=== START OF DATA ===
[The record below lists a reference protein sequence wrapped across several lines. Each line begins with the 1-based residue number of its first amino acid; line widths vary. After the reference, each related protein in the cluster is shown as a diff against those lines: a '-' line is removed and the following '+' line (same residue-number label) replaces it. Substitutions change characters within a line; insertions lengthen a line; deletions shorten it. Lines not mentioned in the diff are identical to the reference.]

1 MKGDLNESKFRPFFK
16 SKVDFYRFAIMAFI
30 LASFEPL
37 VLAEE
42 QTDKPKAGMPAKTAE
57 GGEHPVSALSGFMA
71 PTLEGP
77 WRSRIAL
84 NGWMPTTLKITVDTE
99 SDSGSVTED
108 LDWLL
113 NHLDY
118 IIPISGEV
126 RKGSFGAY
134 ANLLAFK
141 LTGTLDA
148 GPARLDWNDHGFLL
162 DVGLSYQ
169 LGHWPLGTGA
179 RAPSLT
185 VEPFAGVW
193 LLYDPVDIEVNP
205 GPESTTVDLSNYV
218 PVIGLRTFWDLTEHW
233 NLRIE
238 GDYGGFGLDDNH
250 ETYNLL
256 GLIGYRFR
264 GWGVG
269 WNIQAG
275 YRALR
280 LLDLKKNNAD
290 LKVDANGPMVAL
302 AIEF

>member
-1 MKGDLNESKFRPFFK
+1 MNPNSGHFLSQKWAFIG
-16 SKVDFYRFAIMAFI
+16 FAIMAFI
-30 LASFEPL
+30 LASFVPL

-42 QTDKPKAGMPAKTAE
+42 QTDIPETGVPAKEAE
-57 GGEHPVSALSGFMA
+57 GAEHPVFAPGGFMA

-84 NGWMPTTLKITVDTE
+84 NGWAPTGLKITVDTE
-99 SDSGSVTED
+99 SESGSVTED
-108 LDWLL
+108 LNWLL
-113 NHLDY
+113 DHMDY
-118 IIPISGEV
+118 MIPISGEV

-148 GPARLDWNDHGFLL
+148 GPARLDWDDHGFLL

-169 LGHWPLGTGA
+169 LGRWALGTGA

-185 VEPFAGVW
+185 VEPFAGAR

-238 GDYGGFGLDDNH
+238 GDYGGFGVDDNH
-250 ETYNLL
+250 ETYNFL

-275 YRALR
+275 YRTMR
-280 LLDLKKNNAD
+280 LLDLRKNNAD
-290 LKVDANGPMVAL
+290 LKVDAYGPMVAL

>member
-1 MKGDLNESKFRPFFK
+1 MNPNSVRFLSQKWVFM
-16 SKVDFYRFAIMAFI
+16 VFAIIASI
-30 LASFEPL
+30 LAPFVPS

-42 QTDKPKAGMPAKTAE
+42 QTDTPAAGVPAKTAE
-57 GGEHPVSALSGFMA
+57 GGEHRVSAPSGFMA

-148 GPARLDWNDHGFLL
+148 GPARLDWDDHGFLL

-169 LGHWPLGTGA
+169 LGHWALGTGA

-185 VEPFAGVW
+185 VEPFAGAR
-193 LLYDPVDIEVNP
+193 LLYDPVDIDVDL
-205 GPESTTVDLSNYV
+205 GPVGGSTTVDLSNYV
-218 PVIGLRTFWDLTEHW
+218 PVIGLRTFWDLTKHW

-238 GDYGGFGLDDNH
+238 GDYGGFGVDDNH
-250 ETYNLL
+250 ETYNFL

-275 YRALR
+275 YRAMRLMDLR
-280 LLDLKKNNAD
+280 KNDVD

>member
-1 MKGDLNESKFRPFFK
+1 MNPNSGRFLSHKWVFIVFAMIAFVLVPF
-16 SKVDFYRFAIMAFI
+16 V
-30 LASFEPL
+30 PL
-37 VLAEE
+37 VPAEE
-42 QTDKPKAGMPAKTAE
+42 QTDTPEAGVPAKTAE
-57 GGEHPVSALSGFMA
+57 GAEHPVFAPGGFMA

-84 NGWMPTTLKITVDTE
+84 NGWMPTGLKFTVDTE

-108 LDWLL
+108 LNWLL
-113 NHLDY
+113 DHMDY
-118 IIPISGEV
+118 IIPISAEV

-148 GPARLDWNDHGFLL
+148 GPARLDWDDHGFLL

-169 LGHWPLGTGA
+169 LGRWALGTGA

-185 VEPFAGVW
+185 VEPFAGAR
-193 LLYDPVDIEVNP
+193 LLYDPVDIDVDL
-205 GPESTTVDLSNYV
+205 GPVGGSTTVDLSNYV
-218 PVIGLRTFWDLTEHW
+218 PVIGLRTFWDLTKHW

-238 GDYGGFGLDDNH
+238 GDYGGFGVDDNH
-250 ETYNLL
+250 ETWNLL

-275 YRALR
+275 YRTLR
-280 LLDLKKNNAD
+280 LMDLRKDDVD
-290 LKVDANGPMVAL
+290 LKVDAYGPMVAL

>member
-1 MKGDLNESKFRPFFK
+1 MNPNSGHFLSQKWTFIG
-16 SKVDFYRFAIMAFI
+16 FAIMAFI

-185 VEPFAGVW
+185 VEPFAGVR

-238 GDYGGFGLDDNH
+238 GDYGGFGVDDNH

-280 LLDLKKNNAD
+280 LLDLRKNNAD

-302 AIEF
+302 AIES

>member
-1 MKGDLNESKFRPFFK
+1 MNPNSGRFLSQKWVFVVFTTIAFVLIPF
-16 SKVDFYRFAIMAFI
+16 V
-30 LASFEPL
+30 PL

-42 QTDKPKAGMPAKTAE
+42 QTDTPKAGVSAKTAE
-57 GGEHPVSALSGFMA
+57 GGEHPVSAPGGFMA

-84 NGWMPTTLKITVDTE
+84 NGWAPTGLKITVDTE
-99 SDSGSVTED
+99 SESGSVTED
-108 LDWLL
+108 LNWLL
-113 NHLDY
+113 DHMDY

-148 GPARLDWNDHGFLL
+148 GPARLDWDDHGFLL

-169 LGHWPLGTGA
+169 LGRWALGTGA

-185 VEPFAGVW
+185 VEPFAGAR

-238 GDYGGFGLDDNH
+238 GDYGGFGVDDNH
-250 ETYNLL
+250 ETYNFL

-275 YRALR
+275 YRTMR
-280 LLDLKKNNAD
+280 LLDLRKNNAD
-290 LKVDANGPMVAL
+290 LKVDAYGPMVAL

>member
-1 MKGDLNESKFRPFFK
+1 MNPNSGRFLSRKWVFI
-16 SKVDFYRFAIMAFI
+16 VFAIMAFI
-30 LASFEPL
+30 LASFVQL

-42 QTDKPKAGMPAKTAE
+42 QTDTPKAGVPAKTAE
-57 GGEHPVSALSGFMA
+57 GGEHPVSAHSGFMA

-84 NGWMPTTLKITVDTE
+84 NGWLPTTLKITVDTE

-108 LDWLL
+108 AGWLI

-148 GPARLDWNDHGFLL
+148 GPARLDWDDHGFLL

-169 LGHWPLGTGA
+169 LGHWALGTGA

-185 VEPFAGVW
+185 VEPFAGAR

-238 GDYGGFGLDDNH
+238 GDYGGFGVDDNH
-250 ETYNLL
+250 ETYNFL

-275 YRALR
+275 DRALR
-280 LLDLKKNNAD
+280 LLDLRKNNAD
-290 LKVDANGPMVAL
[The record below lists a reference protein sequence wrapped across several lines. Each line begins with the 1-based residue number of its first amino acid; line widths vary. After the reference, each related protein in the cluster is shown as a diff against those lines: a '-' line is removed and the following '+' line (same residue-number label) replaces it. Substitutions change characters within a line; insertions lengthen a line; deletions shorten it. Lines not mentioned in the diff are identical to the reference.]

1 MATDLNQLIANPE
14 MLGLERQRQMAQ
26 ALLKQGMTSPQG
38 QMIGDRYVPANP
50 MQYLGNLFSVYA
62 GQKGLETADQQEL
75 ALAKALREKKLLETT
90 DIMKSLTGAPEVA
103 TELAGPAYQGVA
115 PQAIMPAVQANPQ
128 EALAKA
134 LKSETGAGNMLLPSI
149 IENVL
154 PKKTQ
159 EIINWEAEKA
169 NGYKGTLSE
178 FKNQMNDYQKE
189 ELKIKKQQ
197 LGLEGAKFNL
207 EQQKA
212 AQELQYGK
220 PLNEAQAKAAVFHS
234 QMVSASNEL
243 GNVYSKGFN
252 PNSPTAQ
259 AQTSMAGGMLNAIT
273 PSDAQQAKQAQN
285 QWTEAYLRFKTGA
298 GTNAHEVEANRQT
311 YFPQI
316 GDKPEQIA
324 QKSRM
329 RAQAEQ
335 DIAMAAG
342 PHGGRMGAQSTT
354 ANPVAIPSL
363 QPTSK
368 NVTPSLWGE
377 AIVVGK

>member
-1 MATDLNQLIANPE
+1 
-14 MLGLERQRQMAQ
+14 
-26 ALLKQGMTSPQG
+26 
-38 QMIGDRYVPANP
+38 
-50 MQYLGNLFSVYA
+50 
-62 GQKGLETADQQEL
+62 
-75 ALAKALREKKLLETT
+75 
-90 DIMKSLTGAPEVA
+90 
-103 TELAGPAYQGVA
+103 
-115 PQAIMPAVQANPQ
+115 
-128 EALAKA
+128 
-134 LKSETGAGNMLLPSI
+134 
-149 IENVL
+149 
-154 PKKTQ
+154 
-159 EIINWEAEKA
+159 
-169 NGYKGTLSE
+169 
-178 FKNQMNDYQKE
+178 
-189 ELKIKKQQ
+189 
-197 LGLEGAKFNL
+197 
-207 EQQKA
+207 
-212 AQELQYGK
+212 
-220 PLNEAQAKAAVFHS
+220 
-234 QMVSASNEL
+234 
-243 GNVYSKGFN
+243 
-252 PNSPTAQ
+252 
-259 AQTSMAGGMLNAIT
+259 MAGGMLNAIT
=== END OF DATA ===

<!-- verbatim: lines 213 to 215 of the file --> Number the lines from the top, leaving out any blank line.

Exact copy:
+169 LGHWALGTGA

-185 VEPFAGVW
+185 VEPFAGAR